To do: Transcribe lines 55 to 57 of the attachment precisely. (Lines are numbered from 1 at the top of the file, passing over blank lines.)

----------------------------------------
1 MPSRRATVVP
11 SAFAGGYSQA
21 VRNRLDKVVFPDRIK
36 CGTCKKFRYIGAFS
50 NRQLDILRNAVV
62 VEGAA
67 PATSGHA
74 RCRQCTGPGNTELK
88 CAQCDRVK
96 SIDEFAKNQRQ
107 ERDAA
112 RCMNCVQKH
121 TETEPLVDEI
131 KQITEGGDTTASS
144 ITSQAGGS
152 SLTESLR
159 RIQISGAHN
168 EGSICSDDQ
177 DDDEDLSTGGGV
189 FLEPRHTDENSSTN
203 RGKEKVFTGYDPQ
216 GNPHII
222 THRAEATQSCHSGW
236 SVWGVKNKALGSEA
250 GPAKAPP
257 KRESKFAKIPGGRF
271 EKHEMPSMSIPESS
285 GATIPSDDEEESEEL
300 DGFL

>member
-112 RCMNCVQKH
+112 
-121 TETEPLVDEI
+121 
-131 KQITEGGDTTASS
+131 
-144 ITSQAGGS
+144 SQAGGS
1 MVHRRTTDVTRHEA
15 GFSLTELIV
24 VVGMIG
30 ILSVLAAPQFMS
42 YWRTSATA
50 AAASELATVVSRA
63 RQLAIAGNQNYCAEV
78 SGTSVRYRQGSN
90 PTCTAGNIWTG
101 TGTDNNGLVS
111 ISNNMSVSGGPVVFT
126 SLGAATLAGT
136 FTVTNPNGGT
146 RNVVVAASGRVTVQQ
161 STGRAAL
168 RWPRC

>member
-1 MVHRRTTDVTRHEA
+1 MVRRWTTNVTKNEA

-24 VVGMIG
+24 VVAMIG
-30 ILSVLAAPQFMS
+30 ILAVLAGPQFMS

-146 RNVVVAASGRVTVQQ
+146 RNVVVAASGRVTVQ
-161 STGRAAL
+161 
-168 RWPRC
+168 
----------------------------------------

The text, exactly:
>member
-1 MVHRRTTDVTRHEA
+1 MVRRWTTNVTKNEA